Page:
The veteran United States House chaplain, a beloved Jesuit priest, will continue with his ministry to the chamber's four hundred and thirty five voting members after Speaker Paul Ryan backed down and assented to Conroy's wish to rescind the resignation he had unhappily offered last month at Ryan's behest.
Ryan has said the reason he pressured Conroy to resign was because he didn't believe members were being "adequately served".
The Speaker has said concerns about Conroy's "pastoral services" were behind his decision. He writes, "It is my job as speaker to do what is best for the body, and I know that this body is not well-served by a protracted fight over such an important post".
"You may wish to outright "fire" me, if you have the authority to do so", Father Conroy wrote to Mr Ryan, "but should you wish to terminate my services, it will be without my offer of resignation, as you requested". Instead, Conroy says top Ryan aide Jonathan Burks told him the speaker wanted his resignation, and cited a prayer a year ago that was potentially critical of the GOP tax bill. Ryan has said he was dissatisfied with Conroy's pastoral care to lawmakers. Ryan himself is Catholic.
However, Conroy insisted to the New York Times that Ryan told him after the 2017 prayer: "Padre, you've got to stay out of politics".
In his letter Thursday, he said that Ryan's Chief of Staff Jonathan Burks had told him that the speaker was asking him to resign.
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Conroy's resignation sparked an uproar last week when it became known that he was asked to quit.
Earlier this week, Ryan discussed his decision to fire Conroy at a conservative summit hosted by The Weekly Standard. "I am disappointed by the misunderstanding, but wish him the best as he continues to serve the House".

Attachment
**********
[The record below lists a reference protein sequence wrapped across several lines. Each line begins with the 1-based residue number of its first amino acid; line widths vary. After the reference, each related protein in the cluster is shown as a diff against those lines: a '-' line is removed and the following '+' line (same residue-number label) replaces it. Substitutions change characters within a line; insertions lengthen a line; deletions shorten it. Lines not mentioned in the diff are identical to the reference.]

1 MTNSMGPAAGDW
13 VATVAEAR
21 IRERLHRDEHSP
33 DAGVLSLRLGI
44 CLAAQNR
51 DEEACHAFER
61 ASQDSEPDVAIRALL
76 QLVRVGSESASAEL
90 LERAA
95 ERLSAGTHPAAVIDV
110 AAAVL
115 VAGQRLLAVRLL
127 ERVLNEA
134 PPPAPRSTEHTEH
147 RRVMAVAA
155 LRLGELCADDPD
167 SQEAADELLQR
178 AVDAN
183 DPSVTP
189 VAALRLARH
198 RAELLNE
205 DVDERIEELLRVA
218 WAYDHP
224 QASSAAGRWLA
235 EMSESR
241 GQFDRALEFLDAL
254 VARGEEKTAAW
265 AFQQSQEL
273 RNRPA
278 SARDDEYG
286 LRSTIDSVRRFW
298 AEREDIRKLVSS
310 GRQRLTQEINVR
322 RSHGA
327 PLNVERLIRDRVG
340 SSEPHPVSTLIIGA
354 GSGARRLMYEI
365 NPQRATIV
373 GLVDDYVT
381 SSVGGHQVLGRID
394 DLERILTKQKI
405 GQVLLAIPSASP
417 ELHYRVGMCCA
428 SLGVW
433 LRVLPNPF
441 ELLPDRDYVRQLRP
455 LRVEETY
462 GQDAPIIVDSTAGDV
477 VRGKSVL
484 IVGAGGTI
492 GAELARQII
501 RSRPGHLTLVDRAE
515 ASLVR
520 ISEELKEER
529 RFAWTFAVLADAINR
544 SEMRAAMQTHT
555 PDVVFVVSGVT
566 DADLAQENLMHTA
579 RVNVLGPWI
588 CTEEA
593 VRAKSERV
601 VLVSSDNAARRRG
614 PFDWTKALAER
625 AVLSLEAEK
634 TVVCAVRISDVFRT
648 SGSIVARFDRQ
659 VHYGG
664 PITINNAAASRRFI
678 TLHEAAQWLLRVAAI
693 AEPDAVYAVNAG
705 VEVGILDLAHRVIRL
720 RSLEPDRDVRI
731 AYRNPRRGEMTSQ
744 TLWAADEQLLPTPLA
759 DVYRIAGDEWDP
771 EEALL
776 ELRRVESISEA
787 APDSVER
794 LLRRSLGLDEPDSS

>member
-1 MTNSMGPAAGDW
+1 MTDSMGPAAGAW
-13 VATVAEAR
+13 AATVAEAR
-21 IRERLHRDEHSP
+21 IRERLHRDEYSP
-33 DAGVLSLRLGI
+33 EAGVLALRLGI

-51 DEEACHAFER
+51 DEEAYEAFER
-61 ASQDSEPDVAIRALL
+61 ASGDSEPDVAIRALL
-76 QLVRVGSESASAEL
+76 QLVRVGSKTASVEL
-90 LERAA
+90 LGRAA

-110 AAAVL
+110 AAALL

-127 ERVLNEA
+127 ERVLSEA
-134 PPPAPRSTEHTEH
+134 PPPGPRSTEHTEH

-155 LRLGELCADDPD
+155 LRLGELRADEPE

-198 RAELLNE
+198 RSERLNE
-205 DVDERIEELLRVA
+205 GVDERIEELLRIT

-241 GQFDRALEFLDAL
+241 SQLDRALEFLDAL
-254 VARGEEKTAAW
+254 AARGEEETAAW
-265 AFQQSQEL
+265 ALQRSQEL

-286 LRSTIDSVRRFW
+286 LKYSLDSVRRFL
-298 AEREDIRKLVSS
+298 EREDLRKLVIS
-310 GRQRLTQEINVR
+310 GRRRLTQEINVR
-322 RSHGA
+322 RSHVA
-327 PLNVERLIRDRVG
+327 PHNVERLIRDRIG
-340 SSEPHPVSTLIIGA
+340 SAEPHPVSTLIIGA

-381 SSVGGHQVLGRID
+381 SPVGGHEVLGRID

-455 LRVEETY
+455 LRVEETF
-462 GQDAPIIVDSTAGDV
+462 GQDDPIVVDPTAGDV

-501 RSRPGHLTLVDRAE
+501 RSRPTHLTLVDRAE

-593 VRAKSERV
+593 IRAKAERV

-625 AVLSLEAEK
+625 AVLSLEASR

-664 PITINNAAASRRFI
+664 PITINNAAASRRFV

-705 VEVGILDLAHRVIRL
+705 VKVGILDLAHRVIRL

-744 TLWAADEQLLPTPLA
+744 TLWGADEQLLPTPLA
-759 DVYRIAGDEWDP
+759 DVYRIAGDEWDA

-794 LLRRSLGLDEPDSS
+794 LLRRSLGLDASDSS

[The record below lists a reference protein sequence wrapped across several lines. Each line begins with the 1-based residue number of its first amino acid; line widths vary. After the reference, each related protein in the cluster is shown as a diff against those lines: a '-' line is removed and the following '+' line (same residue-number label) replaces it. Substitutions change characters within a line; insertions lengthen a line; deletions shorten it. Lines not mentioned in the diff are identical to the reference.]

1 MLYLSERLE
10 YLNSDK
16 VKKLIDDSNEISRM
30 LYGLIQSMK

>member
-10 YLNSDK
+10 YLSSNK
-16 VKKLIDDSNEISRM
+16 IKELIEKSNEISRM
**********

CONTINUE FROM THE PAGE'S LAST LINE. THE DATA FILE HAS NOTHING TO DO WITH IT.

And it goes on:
Burks said in a statement, "I strongly disagree with Father Conroy's recollection of our conversation".
Ryan has said numerous lawmakers complained to him about Conroy's services but none have spoken publicly about their criticism, which created a vacuum that Conroy and his defenders filled.
In case you missed the beginning of the saga, Conroy announced he was stepping down as Chaplain not long ago, and then last week it came out that he had been pushed to resign by Ryan and/or his staff. "[Pat has] counseled people and tended to their personal and spiritual needs", said Gerry Connolly, a Democrat from Virginia, who co-wrote a letter with Republican Walter B. Jones requesting more information around Conroy's firing. Such a requirement would automatically exclude Catholic priests from the position.
The chaplain for the U.S. House of Representatives is rescinding his resignation.
Conroy's letter claims the discrepancy between the public and private explanations persuaded him to reverse his decision.